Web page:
the quartet orchestrating the second american revolution 1783 1789.pdf

27 left unsaid was that no one knew where that line

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be most beneficial to them.” 27 Left unsaid was that no one knew where that line existed, or what “general purposes” meant. Although it would take Madison several months to develop the full implications of this evolving idea, its outlines were already clear in the letter to Jefferson in late October 1787. The key insight might be called the beauty of ambiguity. Madison had misguidedly, he now realized, pushed for an unambiguous resolution of the sovereignty question during the convention. Now it was becoming clear to him that the great achievement of the convention, and of the Constitution as well, was to embrace the inconvenient truth that there was no consensus on the sovereignty question, either in the convention or in the country itself. So what they had created, albeit out of necessity rather then choice, was a political framework that deliberately blurred the sovereignty question. Most historians and constitutional scholars over the last fifty years have agreed that Madison’s preconvention preparations constituted an impressively creative moment that effectively set the agenda for the debate in Philadelphia that summer. Few have recognized that Madison’s postconvention thinking constituted a second creative moment of equivalent or greater historical significance. For it produced a political perspective that had short-term consequences for the all-important ratification process and long- term consequences for how the Constitution should be comprehended as the defining document of the new, and eventually not so new, American republic. In the short run, it meant that the advocates of ratification were defending the blueprint not for a new, wholly consolidated national government but rather for a halfway house that was partially federal and partially confederal. The multiple compromises reached in the Constitutional Convention over where to locate sovereignty accurately reflected the deep divisions in the American populace at large. There was a strong consensus that the state-based system under the Articles had proven ineffectual, but an equally strong apprehension about the political danger posed by any national government that rode roughshod over local, state, and regional interests, which were the familiar spaces where the vast majority of American lived out their lives. As Madison now realized, the Constitution created a federal structure that moved the American republic toward nationhood while retaining an abiding place for local and state allegiances. In that sense, it was a second American Revolution that took the form of an American Evolution, which allowed the citizenry to adapt gradually to its national implications. In the long run—and this was probably Madison’s most creative insight—the multiple ambiguities embedded in the Constitution made it an inherently “living” document. For it was designed not to offer clear answers to the sovereignty question (or, for that matter, to the scope of executive or judicial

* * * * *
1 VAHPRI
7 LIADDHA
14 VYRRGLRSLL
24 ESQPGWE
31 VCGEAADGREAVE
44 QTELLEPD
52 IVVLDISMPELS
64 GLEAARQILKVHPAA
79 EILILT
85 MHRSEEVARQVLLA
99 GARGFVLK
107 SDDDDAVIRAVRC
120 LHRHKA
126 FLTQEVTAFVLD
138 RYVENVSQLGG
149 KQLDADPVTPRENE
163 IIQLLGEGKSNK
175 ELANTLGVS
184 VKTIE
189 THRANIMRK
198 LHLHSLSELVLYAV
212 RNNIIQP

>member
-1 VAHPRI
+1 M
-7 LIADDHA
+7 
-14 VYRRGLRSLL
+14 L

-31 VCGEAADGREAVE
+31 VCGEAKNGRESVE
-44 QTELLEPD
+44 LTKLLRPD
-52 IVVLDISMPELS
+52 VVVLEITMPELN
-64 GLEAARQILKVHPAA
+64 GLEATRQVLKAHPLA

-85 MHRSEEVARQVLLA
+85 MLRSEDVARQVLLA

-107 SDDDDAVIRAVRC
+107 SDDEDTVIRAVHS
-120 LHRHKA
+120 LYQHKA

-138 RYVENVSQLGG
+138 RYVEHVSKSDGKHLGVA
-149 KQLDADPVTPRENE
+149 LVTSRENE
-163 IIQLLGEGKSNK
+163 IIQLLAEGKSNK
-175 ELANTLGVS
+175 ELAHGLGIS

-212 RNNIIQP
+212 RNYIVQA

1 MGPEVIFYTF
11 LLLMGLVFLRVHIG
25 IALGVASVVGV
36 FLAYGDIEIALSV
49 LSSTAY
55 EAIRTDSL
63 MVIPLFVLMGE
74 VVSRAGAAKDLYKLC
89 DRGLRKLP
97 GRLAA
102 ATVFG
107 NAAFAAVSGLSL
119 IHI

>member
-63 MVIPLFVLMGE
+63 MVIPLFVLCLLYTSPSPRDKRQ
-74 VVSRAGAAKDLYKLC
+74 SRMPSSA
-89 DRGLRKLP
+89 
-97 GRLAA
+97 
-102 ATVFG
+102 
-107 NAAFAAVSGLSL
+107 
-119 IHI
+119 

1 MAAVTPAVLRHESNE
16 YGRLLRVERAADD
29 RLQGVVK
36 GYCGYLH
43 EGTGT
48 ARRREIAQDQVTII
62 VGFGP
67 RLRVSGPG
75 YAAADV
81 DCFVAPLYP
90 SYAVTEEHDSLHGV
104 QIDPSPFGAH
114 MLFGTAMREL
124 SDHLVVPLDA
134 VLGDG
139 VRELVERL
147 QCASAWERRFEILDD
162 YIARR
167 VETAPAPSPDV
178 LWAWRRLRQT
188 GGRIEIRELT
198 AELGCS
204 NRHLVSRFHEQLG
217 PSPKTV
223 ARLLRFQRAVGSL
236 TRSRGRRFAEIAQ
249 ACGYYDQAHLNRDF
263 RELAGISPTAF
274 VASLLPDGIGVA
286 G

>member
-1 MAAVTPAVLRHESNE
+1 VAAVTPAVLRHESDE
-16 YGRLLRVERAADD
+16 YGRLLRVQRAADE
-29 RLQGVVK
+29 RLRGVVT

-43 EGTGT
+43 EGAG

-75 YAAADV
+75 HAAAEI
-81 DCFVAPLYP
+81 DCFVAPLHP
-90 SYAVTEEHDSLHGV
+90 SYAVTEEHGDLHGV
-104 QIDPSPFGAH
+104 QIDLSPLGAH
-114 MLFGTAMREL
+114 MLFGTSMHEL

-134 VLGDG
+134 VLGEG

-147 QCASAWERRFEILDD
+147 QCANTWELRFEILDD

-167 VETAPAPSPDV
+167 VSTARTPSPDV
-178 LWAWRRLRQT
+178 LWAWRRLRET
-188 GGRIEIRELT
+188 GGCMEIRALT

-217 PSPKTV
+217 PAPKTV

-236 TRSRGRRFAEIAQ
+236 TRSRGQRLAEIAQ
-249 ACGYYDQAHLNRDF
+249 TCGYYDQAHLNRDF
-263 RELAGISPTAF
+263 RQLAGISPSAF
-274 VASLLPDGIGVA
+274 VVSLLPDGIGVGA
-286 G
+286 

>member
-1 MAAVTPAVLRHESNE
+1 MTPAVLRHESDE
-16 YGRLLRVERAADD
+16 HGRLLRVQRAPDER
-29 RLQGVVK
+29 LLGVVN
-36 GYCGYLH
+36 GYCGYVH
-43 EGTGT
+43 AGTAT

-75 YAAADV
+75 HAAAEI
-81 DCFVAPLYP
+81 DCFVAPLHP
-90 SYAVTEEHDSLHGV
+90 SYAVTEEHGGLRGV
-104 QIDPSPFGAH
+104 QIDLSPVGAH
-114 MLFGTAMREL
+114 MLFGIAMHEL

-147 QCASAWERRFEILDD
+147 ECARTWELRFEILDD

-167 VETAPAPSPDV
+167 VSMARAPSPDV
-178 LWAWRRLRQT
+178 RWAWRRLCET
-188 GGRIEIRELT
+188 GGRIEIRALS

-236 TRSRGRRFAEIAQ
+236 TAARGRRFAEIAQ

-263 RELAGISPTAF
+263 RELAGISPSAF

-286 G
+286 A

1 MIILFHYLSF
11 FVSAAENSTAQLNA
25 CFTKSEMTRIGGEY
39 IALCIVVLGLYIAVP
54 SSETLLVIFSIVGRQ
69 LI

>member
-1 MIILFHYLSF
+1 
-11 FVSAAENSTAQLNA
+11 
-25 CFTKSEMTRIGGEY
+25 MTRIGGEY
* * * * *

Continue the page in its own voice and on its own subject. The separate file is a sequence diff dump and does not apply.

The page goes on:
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  • Fall '16
  • Chemistry, pH, American Revolution, Second Continental Congress, American Revolution, Continental Army

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